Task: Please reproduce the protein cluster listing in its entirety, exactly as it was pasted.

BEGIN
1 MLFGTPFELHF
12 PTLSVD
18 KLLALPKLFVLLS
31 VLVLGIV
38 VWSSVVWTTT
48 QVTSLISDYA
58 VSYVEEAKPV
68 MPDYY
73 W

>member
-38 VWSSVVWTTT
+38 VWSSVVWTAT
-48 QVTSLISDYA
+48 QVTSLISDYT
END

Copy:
1 MLFGTPFELHF
12 PTLSVD
18 KLLALPKLFVLLS
31 VLVLGIV
38 VWSSVVWTTT
48 QVTSLISDYA
58 VSYVEEAKPV
68 MPDYY
73 W

>member
-38 VWSSVVWTTT
+38 VWSSVVWTAT
-48 QVTSLISDYA
+48 QVTSLISDYT